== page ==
Data released by the Kenya Tourism Board shows that arrivals in the country had already been in continual decline since January 2013, though Kenyan authorities are still projecting roughly 2 million tourist arrivals for 2014.
According to the US credit rating agency Moody’s, the Westgate attack could cost Kenya anywhere between $200m to $250m in tourism revenue, in addition to lowering the country’s GDP by 0.5 per cent.
“We expect this high-profile attack to be credit-negative and [that it] will adversely affect Kenya’s growth and fiscal revenues, most directly through its effect on tourism, which accounts for 12.5 per cent of GDP, 7.4 per cent of investment and 11 per cent of total employment,” according to Moody’s said.London resident Victoria Ann Desmond was planning a trip to Nairobi over the holidays, followed by a visit to Kenya’s famed island of Lamu, a popular tropical tourist destination that boasts sandy beaches and some of the oldest examples of Swahili culture and architecture in East Africa.
Despite being regarded as one of Africa’s most beautiful island destinations, Lamu is also less than 70 km south of the porous Somali border, through which Al-Shabaab militants have routinely crossed to attack and raid small Kenyan towns in the past.
On 25 September, one person was killed and five others injured in Wajir County when a gang of armed men hurled a grenade at a local market before opening fire on members of the public.
Echoing sentiments expressed by many other tourists and locals, Desmonds says: “I kind of felt that after something like [Westgate] there would be such heightened security it would probably be safer to avoid the country for a while.”
Indeed, this is a call to the Kenyan government to look more into the issue of security following Westgate if it is to save its dwindling tourists numbers.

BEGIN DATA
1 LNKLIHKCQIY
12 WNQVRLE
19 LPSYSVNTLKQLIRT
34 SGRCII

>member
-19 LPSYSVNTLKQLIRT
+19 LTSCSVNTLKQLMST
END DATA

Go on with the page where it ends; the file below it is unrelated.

Other reports indicate that, in November 2014, Tanzania’s tourism industry overtook that of Kenya for the first time.
Rajay Thethy is the marketing director for Safari Trails, a destination management company that organises tours in Kenya, Tanzania, Uganda and other Indian Ocean islands.
He says, even just a few months after the attack, he is still feeling the squeeze. “Not only has Westgate deterred people from coming, many countries have issued travel advisories that have also affected us. This season has been tough.” he says.
Thethy says that Safari Trails generally deals with two types of markets: the traditional market that includes western nations like Britain and America, and a second that includes emerging tourism markets like India, China, Russia and Brazil.
“A lot of people from the traditional market will book their holidays a year in advance, and when they hear about terrorism or Al Qaeda, suddenly Kenya is no longer an option,” he says.
“There is a great fear among people that there will be more attacks.”
But Kenya is no stranger to this kind of temporary international shyness; similar effects were felt after the twin American Embassy bombings in Nairobi and Dar es Salaam that killed 224 people in 1998.
Members of Al Qaeda claimed responsibility for the attack and Kenya’s economy took a sharp downturn in the months that followed, with tea production taking the lead over tourism as the largest constituent of GDP, mainly due to several travel advisories from the West.
Although it took sometime for the Kenyan economy to fully recover from the attacks in 1998, the African Development Bank (AfDB) is projecting a 4.5 per cent and 5.2 per cent annual growth for Kenya in 2013 and 2014, respectively, in the face of Westgate.
Back near what is left of Westgate, Titus and fellow merchant James Ndungu stand patiently around their shopfronts, politely catcalling passers-by and trying to flag down anyone they think might be a tourist interested in their wares.
Titus says he’s considered relocating, but hopes that this is all a temporary setback, although it’s still unclear whether what is left of the mall will be rebooted in the future or torn down entirely to make way for a memorial.
“People need to know that this could happen anywhere, not just in Kenya,” Ndungu says, emphatically adding: “This is a global problem.”